Every few months we get a call from someone wanting to shut down their China WOFE (Wholly Owned Foreign Entity a/k/a WFOE or Wholly Foreign Owned Enterprise). Interestingly, these calls usually come from companies who have been in China for a long time (average time, maybe ten years). Their reasons for seeking to leave China are all over the map but usually involve a decision relating to their China operations lack of profitability or lack of cost-effectiveness. Surprisingly often, they say that they might return to China in three to five years. And that is the problem.
If both you (and I will define that later in this post) and your company will never ever again be returning to China AND if both you and every other foreigner in your company will never again be returning to China, closing down is easy. Essentially, just close down.
A friend of mine who does business in China found himself not being allowed to go out of the country because of a lawsuit filed against him by a Chinese company. They are saying that he owes them money while all the while they have been cheating him (cutting corners on products, using low quality materials instead of the good quality materials agreed upon, late shipments which causes cancellation of orders). He was not notified beforehand of this lawsuit against him before he came and only found out about it when he
was about to return home and was stopped at the border crossing. Is there a way he can be allowed to leave China while the case is pending?
We have written about this same thing numerous other times:
- China Hostage Situation. Now IS A Good Time To Pay Your Debts
- China, We Have A Problem. A Mostly True Story.
- How Not To Get Kidnapped In China
- Shutting Down A China Rep Office Without Going To Jail
If you have any foreigners in China and you want to shut down your business, either get all of those foreigners out and have them never again return, or shut down your business correctly.
How then does one shut down a Chinese business correctly?
There are essentially three ways.
1. Formally dissolving the company. This is done by paying all existing debts, including especially all debts to employees and to the government. Doing this correctly (and complying with China’s myriad labor laws) involves going through a long drawn out government audit and typically takes at least a year and is far more complicated and time consuming than you would think. The advantage to shutting down this way, however, is that in the end you satisfy the government and both your company and its employees could return to China the next day (or whenever) and legally open a new business. Without a formal dissolution, there is a good chance that neither your company, nor any of its employees of whom the Chinese government is aware, will be able to return to China problem-free.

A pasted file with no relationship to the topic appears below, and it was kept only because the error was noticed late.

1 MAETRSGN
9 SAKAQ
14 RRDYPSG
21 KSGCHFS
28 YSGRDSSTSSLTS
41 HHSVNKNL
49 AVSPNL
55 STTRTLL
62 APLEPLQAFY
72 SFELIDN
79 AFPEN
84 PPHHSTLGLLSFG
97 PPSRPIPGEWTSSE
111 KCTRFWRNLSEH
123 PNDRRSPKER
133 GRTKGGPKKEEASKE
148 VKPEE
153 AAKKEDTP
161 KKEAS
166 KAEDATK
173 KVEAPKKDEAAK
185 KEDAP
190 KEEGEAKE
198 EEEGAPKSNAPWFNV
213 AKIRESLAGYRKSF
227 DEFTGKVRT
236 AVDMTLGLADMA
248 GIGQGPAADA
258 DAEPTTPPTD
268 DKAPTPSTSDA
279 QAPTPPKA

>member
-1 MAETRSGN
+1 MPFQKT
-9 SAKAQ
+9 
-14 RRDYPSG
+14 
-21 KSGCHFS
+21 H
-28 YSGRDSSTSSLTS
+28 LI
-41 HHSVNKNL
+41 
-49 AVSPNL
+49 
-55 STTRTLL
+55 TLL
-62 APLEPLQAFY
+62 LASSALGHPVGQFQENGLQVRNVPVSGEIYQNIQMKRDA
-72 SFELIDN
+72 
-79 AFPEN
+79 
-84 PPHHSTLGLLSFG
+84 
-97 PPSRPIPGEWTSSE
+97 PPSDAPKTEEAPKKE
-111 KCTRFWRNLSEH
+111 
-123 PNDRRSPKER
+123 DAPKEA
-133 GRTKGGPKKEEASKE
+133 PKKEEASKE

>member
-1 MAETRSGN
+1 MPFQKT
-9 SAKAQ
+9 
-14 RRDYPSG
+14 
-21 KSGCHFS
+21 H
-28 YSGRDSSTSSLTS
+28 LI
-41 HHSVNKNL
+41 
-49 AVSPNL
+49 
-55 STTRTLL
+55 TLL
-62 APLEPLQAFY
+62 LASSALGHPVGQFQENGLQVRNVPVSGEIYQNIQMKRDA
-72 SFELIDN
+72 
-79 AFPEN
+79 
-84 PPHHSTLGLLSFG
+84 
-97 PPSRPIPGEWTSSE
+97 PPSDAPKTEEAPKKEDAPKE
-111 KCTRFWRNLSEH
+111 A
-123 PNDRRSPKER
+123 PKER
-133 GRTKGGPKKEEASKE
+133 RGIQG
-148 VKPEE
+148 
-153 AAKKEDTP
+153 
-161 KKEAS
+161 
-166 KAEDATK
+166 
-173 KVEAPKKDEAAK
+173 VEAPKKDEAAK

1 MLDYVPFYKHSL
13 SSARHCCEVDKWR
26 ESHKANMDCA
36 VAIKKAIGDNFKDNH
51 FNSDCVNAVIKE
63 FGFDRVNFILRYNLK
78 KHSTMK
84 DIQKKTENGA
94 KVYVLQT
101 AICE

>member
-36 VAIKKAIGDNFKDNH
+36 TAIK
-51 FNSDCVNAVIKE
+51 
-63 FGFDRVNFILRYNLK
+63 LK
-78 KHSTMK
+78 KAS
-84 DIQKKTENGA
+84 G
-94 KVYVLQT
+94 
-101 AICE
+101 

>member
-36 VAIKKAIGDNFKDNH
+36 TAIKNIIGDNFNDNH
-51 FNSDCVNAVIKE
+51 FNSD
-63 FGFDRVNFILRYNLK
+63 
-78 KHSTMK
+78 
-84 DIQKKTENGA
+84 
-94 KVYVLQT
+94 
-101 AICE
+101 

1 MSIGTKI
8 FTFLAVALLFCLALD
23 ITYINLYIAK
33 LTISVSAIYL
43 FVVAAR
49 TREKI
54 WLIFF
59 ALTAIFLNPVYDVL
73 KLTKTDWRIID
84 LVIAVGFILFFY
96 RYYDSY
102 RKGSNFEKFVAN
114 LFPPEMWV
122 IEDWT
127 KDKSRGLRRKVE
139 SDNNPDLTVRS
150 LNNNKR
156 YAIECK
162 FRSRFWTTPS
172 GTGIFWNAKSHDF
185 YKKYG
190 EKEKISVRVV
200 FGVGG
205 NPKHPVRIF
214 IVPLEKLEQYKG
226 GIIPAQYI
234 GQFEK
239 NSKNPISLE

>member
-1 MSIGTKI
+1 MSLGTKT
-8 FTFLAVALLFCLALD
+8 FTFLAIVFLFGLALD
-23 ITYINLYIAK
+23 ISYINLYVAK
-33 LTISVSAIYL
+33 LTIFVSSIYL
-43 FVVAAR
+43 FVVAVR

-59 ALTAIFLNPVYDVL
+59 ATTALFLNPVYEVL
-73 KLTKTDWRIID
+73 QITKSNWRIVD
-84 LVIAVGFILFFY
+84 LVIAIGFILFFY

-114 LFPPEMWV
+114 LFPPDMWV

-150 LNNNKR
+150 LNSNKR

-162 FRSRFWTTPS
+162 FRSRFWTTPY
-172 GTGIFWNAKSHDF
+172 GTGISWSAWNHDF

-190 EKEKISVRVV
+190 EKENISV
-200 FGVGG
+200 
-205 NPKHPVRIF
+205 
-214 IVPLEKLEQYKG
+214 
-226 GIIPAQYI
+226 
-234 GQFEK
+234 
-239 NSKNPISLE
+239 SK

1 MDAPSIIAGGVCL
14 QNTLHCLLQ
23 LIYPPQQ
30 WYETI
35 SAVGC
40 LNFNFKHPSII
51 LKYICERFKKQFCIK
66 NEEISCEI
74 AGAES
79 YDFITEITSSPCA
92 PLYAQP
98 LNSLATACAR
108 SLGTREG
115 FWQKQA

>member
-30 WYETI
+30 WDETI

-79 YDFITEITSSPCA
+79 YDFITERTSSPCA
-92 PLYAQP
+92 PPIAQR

2. Filing for bankruptcy liquidation. if your company does not have the funds/assets to pay its debts, it may liquidate under China’s bankruptcy laws. We have many times looked at this option for our clients and many times we have been of the view that this option would have been a legally viable one. However, none of our clients have yet to pursue this option because in every instance it was determined that it would be cheaper and easier to go through a formal dissolution per the above. I am not even aware of a foreign owned Chinese company that has pursued bankruptcy in China. Are you?
3. An informal petering out. Due to the time and costs involved in the two scenarios mapped out above, we have “created” a third option for our clients. This option makes the most sense for those companies that really do think they will be back in China within the next few years. This option involves the compamy doing the following, at minimum:
- Terminating all Chinese employees with an agreed upon severance package and a signed release of any and all claims they might have against the company. It is critical that this be done pursuant to China’s labor laws.
- Either buying out any lease(s) or letting any existing lease(s) expire. We have generally found that Chinese landlords are not terribly willing to give decent discounts for one time lease termination payments.
- Paying all government taxes, pensions, etc. and remaining current on the same.
After completing the above, the WOFE still exists, but is essentially dormant. At this point, it must still pay its taxes (which should be minimal) and still comply with any and all government reporting requirements.This is at best a temporary solution because doing this does not stop the cost meter from running entirely and there will almost certainly come a point where the government will either start imputing higher taxes or demand a formal shutdown. The biggest benefit of this method is that it is fairly cheap and if you really are uncertain as to whether to stay or go, it will buy you time while at the same time, clearing off your books so that any subsequent formal shutdown ought to go just a bit quicker and easier. The beauty of this option is that if you do eventually decide to revive your China operations, there is already an existing company in place by which to do so.
What do you think?